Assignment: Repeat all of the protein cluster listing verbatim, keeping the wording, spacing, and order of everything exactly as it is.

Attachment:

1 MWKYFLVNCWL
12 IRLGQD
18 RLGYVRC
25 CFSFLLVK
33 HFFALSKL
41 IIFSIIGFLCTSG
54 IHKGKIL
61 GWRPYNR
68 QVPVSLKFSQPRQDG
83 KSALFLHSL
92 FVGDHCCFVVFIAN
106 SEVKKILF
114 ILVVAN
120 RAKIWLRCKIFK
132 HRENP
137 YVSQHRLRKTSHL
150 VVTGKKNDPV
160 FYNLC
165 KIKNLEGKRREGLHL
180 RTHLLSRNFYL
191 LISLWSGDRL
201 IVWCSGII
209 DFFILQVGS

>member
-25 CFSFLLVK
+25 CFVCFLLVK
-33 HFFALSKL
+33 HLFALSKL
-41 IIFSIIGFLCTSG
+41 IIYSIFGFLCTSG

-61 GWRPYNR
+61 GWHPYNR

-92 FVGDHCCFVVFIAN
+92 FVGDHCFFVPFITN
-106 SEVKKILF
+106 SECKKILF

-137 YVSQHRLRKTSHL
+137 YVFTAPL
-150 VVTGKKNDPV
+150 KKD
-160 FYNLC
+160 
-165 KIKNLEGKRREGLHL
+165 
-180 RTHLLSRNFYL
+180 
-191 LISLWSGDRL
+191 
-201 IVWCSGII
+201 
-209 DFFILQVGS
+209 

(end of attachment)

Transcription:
1 MWKYFLVNCWL
12 IRLGQD
18 RLGYVRC
25 CFSFLLVK
33 HFFALSKL
41 IIFSIIGFLCTSG
54 IHKGKIL
61 GWRPYNR
68 QVPVSLKFSQPRQDG
83 KSALFLHSL
92 FVGDHCCFVVFIAN
106 SEVKKILF
114 ILVVAN
120 RAKIWLRCKIFK
132 HRENP
137 YVSQHRLRKTSHL
150 VVTGKKNDPV
160 FYNLC
165 KIKNLEGKRREGLHL
180 RTHLLSRNFYL
191 LISLWSGDRL
201 IVWCSGII
209 DFFILQVGS

>member
-25 CFSFLLVK
+25 CFVCFLLVK
-33 HFFALSKL
+33 HLFALSKL
-41 IIFSIIGFLCTSG
+41 IIYSIFGFLCTSG

-61 GWRPYNR
+61 GWHPYNR

-92 FVGDHCCFVVFIAN
+92 FVGDHCFFVPFITN
-106 SEVKKILF
+106 SECKKILF

-137 YVSQHRLRKTSHL
+137 YVFTAPL
-150 VVTGKKNDPV
+150 KKD
-160 FYNLC
+160 
-165 KIKNLEGKRREGLHL
+165 
-180 RTHLLSRNFYL
+180 
-191 LISLWSGDRL
+191 
-201 IVWCSGII
+201 
-209 DFFILQVGS
+209 